Written by Staff Writer
The Brazilian trade in horse meat got a new black eye on Friday, as international consumer organizations — including the United Nations’ Food and Agriculture Organization — sent letters to the country’s government saying the practice was “exploitation” of “worthy animals.”
On Thursday, Brazilian authorities announced they had shut down 14 meatpacking plants in the country for allegedly selling horse meat disguised as beef.
Brazil exported 495 tons of horse meat to the U.S. in 2016, Brazilian Agriculture Minister Blairo Maggi told the state-run Globo TV network.
The U.S. is the world’s largest horsemeat importer. CNN Money reported in March that according to the Association of Ridehailing Service Operators in the U.S., the horsemeat could be sold for as little as $6.
Mozzi did not immediately respond to requests for comment. But on Thursday he admitted there was “a bit of a crisis” and a “difficult time” for the country’s food industry.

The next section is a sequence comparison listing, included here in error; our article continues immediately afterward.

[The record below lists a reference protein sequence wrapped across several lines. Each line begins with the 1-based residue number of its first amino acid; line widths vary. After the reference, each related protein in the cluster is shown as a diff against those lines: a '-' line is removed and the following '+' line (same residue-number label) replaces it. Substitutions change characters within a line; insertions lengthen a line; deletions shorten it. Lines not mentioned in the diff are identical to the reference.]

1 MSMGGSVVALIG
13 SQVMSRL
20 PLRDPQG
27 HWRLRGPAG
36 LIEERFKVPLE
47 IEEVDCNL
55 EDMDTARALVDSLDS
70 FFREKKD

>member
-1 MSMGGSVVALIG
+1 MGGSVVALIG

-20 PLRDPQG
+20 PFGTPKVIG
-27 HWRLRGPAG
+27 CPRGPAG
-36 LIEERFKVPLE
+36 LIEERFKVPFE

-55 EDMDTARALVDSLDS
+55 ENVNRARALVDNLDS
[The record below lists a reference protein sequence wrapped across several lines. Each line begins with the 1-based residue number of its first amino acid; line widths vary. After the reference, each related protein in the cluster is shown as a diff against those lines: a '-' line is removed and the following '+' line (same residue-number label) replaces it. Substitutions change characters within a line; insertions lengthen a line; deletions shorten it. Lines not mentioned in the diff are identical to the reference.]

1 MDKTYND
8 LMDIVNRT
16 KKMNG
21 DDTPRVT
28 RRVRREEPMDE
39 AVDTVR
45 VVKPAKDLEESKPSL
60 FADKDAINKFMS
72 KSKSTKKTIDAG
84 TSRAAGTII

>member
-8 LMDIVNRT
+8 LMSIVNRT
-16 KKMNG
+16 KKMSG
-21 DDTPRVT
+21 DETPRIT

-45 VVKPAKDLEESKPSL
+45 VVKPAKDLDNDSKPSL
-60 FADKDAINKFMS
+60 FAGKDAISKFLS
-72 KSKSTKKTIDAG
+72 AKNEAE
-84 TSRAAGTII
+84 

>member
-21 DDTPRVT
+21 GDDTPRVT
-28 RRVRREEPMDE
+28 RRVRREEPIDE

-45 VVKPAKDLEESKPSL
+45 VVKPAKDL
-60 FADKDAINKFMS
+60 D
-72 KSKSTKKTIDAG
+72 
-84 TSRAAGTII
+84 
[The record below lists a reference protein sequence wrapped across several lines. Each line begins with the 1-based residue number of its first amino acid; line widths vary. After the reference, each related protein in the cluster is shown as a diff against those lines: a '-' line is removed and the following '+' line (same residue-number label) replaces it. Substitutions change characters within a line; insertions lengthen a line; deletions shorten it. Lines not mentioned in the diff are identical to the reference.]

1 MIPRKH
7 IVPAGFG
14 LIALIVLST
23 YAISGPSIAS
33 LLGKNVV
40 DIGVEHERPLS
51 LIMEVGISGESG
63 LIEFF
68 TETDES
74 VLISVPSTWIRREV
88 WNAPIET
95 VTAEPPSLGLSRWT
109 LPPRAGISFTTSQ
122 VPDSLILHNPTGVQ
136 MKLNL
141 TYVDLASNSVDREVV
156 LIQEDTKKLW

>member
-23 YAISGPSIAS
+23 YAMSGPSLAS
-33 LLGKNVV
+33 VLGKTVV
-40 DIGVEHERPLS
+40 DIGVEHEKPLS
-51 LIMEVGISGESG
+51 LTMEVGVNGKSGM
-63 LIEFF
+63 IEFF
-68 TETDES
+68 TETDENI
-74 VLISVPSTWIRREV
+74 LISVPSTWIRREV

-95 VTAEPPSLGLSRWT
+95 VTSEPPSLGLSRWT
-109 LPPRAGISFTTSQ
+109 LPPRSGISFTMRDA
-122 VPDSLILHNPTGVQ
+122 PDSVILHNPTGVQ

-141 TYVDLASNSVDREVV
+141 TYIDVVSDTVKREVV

The 15 companies — a mix of export and distribution companies — involved in the meat trade are under investigation for charges ranging from the sale of horse meat to health, environmental and advertising fraud.
The investigation started after an informant tipped off Maggi’s office.
CNN’s Jessica Dinapoli spoke to Mauro Iverna at the Brazilian Cattle and Livestock Institute in the southern state of Santa Catarina, home to some of the biggest slaughterhouses in the country.
He says that there are two ways horse is sent to the U.S. — horsemeat mixed in with beef and, more commonly, horsemeat mixed with pork.
In the latter, horses are herded into pens before being fed and bred, and then slaughtered.
“A lot of it is going to the U.S., mostly because the U.S. could do with a lot of beef,” Iverna says.
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